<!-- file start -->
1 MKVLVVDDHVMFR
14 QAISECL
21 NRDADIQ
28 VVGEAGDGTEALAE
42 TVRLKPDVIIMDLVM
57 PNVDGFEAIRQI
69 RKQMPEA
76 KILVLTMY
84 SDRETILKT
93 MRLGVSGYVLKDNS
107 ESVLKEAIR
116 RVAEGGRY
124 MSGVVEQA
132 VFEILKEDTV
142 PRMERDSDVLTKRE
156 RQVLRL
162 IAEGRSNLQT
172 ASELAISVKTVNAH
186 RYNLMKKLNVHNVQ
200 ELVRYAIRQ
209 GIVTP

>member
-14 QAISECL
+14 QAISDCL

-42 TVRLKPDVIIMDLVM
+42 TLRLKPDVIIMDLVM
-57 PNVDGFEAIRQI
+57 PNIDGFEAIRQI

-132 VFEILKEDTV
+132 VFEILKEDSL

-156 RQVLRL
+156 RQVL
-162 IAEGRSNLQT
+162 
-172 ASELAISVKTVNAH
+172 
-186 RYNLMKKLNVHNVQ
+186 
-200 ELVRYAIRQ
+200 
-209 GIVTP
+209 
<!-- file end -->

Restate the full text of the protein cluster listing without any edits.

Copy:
1 MKVLVVDDHVMFR
14 QAISECL
21 NRDADIQ
28 VVGEAGDGTEALAE
42 TVRLKPDVIIMDLVM
57 PNVDGFEAIRQI
69 RKQMPEA
76 KILVLTMY
84 SDRETILKT
93 MRLGVSGYVLKDNS
107 ESVLKEAIR
116 RVAEGGRY
124 MSGVVEQA
132 VFEILKEDTV
142 PRMERDSDVLTKRE
156 RQVLRL
162 IAEGRSNLQT
172 ASELAISVKTVNAH
186 RYNLMKKLNVHNVQ
200 ELVRYAIRQ
209 GIVTP

>member
-14 QAISECL
+14 QAISDCL

-42 TVRLKPDVIIMDLVM
+42 TLRLKPDVIIMDLVM
-57 PNVDGFEAIRQI
+57 PNIDGFEAIRQI

-132 VFEILKEDTV
+132 VFEILKEDSL

-156 RQVLRL
+156 RQVL
-162 IAEGRSNLQT
+162 
-172 ASELAISVKTVNAH
+172 
-186 RYNLMKKLNVHNVQ
+186 
-200 ELVRYAIRQ
+200 
-209 GIVTP
+209 